This week in our Wonders program we will focus on the Essential Question: How is life different than it was long ago? We can’t wait to hear what your children think “long ago” means. How are schools different? Transportation? Food? We will be reading Gordon Titcomb’s book The Last Train. This book is based on a song by Mr. Titcomb. Wendell Minor’s illustrations help to make this a wonderful book.
Our phonics focus will be Long Vowel Oo and Long Vowel Uu, with the following spelling words:
hope, nose, note, rope, cute, cube
Sight Words: ago, people
We have been doing a lot of writing in class with a focus on generating ideas, organization our ideas so they have a beginning, a middle, an ending, and adding wonderful words to help describe our writing and make it more exciting. The last two weeks we have been learning about a new type of writing: Opinion Writing. We have learned how to state our opinion about something and back up our writing up with two reasons that support the opinion statement. Ask your child about which they preferred: Big Toy or Fairy Village....Cats or Dogs. We will practice this more over the next couple of weeks.
With our Everyday Mathematics program we will continue working on our Number Sense, balancing equations, place value (a favorite activity), and measurement.
In Science we will continue our investigation with the Spinning Sky by focusing on the following questions: Why do the stars come out at night?
This week with our Wonders program we will be talking and reading about folktales. We will connect one of our Wonders’ stories, The Nice Mitten, to The Mitten (versions by Jan Brett and Jim Aylesworth) that we read a few weeks ago. The phonics focus will be difficult. Soft “c” and “g” as well as “dge” will be introduced. The spelling words for the week will not have any of these spelling patterns. Instead, we will practice them in the classroom all week. The spelling patterns this week will continue with Long Vowel A and Long Vowel I.
made, take, same, like, fine, pine
Sight Words: was, so
“I have a dream...” Dr. Martin Luther King, Jr. was a man filled with hopes for all people. He believed that you could peacefully work for equal and fair treatment for all Americans. He dreamed of a day when people would not be judged by the color of their skins but by the content of their character. We talked extensively last Friday about Dr. King, one of America’s greatest leaders. Getting together with our Reading Buddies, we listened to James Taylor’s song Shed A Little Light – a song honoring Dr. King and read a Scholastic News featuring Dr. King’s granddaughter.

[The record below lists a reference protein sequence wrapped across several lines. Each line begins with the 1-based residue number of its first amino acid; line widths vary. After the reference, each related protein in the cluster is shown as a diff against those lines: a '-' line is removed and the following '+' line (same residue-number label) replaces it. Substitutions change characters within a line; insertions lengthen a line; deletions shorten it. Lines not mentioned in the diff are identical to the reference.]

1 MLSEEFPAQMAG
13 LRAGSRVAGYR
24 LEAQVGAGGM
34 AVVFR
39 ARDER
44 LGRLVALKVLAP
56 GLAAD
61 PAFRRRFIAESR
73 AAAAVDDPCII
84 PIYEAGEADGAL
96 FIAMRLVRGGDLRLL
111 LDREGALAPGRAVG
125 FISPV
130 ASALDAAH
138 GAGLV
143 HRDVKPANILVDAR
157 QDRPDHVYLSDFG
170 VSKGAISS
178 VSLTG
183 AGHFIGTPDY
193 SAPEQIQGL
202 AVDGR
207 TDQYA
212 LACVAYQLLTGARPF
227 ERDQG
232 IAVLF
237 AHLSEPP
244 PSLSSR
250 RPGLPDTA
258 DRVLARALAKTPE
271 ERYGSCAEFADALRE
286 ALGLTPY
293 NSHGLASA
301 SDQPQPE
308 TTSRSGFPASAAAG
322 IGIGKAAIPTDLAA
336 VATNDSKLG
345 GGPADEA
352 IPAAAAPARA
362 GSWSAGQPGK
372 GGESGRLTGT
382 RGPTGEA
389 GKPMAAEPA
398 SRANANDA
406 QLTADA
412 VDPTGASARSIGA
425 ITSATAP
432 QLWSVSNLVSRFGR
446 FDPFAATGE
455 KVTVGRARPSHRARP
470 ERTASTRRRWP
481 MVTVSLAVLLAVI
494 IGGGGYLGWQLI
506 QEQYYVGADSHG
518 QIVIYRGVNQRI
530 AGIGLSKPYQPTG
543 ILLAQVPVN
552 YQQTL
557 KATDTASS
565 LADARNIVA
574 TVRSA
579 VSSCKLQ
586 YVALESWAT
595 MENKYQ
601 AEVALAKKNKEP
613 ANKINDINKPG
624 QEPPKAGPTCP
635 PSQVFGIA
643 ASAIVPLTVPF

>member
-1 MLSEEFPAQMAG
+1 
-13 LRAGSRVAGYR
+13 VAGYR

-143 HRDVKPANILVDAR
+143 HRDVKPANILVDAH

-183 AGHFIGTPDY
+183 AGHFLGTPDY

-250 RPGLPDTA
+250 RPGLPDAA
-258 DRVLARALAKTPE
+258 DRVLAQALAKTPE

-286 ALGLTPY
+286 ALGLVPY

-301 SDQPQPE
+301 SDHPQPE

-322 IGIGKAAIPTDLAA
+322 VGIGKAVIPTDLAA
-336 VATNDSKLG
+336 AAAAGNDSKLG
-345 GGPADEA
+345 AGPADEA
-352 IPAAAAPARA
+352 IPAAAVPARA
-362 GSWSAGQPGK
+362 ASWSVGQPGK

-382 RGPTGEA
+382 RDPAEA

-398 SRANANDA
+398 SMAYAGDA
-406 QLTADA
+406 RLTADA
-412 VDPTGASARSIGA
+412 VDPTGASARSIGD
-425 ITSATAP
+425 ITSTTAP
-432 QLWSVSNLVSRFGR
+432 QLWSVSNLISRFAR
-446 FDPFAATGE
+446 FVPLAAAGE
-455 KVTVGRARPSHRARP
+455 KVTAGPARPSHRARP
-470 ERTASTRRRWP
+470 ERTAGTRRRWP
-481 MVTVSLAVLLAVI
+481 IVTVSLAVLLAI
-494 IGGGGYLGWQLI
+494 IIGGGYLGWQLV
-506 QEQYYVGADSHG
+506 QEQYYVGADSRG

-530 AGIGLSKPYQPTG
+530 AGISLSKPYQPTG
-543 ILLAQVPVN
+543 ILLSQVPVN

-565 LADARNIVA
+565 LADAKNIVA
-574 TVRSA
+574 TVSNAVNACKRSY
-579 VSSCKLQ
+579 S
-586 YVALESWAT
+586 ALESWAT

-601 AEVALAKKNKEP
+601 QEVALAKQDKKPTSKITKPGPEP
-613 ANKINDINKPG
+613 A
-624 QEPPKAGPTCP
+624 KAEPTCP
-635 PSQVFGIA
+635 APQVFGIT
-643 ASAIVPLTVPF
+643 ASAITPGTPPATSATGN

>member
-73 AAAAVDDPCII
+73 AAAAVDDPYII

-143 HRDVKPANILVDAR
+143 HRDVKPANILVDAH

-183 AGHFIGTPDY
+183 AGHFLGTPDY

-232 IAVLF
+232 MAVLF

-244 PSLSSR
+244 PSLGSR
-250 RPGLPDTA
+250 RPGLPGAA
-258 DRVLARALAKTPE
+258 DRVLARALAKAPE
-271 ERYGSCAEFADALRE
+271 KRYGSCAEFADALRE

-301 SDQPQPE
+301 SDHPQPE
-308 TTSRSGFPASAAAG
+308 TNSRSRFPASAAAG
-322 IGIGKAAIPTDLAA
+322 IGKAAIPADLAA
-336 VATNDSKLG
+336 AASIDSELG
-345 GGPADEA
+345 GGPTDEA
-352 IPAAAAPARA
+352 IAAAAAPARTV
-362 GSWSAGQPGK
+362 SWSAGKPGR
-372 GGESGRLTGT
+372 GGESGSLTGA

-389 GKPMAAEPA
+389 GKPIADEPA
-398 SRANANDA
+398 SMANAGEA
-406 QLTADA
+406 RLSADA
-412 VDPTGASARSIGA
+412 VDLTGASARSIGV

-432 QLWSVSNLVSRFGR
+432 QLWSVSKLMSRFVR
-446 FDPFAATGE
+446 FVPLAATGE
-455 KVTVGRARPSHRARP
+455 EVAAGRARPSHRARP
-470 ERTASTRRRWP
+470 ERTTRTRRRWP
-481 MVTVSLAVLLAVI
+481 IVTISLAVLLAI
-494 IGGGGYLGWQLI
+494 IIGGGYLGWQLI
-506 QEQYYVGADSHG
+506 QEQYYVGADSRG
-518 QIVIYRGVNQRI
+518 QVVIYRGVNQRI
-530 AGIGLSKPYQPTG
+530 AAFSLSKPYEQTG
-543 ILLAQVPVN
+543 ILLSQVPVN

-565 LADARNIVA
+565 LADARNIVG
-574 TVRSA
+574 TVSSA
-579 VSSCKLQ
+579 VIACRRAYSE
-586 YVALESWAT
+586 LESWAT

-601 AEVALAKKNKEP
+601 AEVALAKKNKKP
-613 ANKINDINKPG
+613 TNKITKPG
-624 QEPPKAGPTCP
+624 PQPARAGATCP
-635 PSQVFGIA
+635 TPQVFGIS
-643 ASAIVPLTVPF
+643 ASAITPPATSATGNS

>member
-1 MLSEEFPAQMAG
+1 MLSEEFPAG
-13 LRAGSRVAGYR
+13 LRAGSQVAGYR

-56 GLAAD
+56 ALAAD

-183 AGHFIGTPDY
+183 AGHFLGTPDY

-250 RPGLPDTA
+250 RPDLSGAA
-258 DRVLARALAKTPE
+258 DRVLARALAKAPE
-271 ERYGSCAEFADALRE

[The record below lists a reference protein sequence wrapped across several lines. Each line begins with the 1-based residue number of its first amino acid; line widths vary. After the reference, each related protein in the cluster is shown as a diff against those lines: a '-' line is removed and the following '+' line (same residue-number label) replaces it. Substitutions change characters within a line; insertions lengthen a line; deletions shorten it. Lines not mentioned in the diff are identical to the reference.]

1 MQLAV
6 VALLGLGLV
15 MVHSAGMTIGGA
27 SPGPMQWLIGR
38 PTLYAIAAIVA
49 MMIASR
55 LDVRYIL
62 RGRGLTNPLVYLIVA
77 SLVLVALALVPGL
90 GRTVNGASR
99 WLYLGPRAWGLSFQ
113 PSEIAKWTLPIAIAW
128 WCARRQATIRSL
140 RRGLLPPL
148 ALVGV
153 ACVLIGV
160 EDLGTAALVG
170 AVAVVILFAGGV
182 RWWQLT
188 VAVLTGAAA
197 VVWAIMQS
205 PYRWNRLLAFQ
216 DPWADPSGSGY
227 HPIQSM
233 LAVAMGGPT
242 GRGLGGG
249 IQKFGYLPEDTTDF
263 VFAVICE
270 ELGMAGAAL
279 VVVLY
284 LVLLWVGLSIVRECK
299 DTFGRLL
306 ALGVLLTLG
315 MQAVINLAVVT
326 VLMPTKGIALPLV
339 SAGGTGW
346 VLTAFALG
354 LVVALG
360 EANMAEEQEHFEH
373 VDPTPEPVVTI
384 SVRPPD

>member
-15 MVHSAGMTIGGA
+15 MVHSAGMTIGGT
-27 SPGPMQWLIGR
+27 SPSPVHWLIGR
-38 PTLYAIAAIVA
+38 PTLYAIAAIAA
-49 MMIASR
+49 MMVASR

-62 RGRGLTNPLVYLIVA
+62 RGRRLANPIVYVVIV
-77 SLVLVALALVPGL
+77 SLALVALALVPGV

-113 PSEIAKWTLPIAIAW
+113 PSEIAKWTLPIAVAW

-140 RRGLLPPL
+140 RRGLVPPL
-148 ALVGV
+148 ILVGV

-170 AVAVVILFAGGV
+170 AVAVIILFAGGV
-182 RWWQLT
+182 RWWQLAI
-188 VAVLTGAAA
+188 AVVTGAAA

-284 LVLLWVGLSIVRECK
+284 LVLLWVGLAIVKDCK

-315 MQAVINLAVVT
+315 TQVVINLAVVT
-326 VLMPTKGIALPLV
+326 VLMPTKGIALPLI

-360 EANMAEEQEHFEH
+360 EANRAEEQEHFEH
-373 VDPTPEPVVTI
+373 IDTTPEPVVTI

Did your child tell you about our investigation with shadows? Using their knowledge of the sun and the path that it takes across the sky, they were able to move a light source (a flashlight) to change the shape and length of the shadow on an object. This upcoming week we will be looking at the patterns in the sun’s movement across the sky and then create a Sun Finder which will show the sun’s movement across the sky.
This week with our Wonders program we will focus on the Essential Question: How do plants change as they grow? Interesting question with snow on the ground and below freezing temperatures outside!! We will be reading several books about plants and how plants grow. Our phonics focus will be Long Vowel Ii, with the spelling pattern of i_e.
Everyone did a great job last week on their spelling test. Between blends, digraphs, and long vowels the words are getting more difficult. I will be adapting the spelling words for this week. This week’s spelling words will contain three long vowel Aa words (a review from last week) and three long vowel Ii words (the new spelling pattern for this week):
made, game, late
ride, bike, mine
We will be reviewing all of the long vowel words and sight words that our Wonders program has suggested, but your child will only be held responsible for the above six words.
Last Friday we had so much fun in Science. Our task…to define and test the simple problem of: Why don’t trees blow down in the wind? Our investigation started with the help of Mr. Bridle, Mrs. L’Heureux, and Mrs. Queen creating the wind that trees would experience in a Tropical Storm. The next question was – could these trees sustain the winds from a hurricane? Now came the time to rethink and possibly change the design of our trees. Mr. Bridle, Mrs. L’Heureux, and Mrs. Queen then created hurricane force winds. Be sure to ask your child about this fun activity and if their tree stayed upright.